Despite the roads being narrow and windy, there are many spots along the roads, where you can stop and admire the views. And I’m sure you’ll use them a lot, because there’s a lot to admire. Colourful fields, endless hills, windy roads flanked by cypress trees leading to magnificent houses…there are so many incredible views in Tuscany.
Don’t trust Google maps!
If you decide to chase a particular, must-see Tuscan photography location and you’re not entirely sure how to get there, don’t always trust Google maps. Better switch on the satellite view and make sure that the roads Google is leading you on, are actual roads, not some off the beaten tracks.
It happened to us while chasing the famous Cipressi di San Quirico d’Orcia. As we weren’t able to park in the usual tourist parking place for this landmark (it was closed for construction work), we tried to find another way to get there, and man…it didn’t go so well. We ended up driving on some really bumpy, little dirt roads and gave up in the end. Damn you Cipressi!
That’s why, my only photo of the famous Cipressi is from the car window.
Watch out for animals!
Keep in mind, that in Tuscany there are usually no lights along the roads. I’m taking about the countryside roads which you will usually drive on. Of course, villages, towns and cities are perfectly lit. But you have to be especially careful while driving at night because of wild animals. Whenever you see a sign that deer or wild boars might be in this area, don’t underestimate it and don’t speed. We saw a lot of wildlife during our trip in Tuscany and several times something ran in front of our car while driving.
Know where to park!
If you ever did a road trip in Italy you probably know what a ZTL is. If not, let me explain.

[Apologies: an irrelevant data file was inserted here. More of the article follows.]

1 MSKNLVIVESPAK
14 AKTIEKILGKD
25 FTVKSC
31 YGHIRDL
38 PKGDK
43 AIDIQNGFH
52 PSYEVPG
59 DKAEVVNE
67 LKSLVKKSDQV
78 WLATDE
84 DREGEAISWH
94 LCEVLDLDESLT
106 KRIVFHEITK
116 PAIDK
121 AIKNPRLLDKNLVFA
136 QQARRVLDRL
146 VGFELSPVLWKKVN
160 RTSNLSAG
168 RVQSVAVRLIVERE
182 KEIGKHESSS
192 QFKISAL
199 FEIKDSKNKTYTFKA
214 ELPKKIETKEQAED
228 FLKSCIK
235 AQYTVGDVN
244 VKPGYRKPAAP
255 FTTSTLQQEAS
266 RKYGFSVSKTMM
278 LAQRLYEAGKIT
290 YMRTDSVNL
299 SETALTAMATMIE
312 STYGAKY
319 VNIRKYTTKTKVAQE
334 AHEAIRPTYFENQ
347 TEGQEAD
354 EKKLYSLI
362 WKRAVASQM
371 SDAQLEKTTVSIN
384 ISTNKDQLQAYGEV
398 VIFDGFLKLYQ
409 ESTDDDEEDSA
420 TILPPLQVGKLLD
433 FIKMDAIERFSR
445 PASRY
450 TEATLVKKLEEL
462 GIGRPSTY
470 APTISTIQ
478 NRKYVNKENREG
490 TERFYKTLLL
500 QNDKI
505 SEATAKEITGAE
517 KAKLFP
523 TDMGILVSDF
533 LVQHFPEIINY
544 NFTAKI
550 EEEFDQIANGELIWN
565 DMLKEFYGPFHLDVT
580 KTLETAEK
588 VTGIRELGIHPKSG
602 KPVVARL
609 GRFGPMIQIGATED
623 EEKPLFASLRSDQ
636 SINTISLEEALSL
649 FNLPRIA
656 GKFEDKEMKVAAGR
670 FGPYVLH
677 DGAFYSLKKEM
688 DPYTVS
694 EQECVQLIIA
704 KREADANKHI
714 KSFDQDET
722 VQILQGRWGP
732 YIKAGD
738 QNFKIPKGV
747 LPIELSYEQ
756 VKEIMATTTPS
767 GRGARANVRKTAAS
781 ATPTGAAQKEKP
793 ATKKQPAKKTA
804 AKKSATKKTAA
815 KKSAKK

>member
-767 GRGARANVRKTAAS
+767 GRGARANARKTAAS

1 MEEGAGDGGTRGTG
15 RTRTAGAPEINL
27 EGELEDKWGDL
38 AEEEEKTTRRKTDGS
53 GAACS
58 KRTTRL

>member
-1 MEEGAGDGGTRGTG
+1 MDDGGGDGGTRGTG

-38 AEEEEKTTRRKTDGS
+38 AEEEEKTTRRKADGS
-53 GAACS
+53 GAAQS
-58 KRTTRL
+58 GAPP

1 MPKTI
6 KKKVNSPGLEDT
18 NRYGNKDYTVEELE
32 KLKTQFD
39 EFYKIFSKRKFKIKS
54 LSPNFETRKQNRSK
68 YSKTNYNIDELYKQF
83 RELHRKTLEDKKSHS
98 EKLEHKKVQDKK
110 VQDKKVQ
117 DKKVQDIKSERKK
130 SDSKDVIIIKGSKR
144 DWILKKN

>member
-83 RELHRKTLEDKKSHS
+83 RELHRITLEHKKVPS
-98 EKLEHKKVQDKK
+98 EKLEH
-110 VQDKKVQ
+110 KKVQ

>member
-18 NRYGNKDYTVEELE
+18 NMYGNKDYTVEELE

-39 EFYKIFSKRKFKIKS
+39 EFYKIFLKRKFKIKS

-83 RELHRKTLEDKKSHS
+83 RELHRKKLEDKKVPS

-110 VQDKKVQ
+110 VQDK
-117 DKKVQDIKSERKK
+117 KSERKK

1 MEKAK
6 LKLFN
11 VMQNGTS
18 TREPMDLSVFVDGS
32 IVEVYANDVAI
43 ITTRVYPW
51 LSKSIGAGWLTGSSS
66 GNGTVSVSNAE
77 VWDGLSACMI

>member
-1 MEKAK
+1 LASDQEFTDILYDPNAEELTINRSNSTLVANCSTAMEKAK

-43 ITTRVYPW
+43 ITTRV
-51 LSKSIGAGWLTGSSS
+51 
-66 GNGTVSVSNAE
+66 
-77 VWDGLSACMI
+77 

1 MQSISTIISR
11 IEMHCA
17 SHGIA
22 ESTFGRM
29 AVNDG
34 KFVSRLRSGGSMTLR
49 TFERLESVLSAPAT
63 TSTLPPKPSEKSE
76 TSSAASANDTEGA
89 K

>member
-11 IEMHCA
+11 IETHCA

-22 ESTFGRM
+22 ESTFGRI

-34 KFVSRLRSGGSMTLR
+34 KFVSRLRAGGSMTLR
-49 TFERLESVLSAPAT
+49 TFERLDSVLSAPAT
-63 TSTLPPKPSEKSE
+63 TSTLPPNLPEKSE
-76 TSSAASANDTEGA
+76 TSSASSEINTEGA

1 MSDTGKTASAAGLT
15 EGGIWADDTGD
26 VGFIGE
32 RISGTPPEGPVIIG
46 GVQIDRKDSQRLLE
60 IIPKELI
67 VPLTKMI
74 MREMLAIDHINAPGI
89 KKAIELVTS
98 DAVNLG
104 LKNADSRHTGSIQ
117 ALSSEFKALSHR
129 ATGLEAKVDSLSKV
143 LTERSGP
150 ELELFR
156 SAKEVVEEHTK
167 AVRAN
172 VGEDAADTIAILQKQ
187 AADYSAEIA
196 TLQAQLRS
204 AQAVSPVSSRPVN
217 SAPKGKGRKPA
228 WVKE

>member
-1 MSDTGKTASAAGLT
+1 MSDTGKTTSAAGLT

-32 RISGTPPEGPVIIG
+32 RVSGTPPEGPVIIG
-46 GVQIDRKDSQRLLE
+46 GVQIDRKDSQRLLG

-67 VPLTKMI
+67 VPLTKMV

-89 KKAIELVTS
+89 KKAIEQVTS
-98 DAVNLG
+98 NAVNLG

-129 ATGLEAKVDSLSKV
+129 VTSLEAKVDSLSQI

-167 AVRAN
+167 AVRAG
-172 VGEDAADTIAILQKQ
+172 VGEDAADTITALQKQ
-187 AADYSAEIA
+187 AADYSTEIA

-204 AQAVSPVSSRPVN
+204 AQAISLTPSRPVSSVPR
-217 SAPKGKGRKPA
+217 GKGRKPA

Limited traffic zones (Zona a Traffico Limitato) are found in most major Italian cities. They’re used to reduce congestion in high traffic areas and make them more pleasant for pedestrians and residents. Driving into a ZTL without the appropriate authorization will end up with a huge fine, because, as soon as you enter such zones a camera takes a photograph of your licence plate. If the plate doesn’t appear on the list of permitted vehicles, a fine is automatically issued. Luckily, parking in Tuscany was way easier than during our road trip in Puglia. Just outside every Tuscan town (or historical town centre) there are proper parking areas, where you can leave your car and go explore the beautiful places on foot. Sometimes they’re free, sometimes you have to pay a few euro, but it’s totally worth it. You wouldn’t like to leave your car somewhere along the road and worry about it. And driving into the towns is a definite no no as well. Most of them are ZTLs.
Ufff, I think that’s it!
Hope you can find this little guide to driving in Tuscany useful. And all this knowledge will make your Tuscan adventure a little bit easier and even more pleasant.
All the driving tips will come in handy when chasing the best Tuscan photo locations. Enjoy!
If you have any question, hit me up on Instagram!
Hi, it’s Aga, the author of this blog. If you found this blog post interesting, entertaining or useful, please think of buying me a virtual coffee to support the site’s running costs. But if you know me, I might actually spend it on coffee 🙂 Thanks!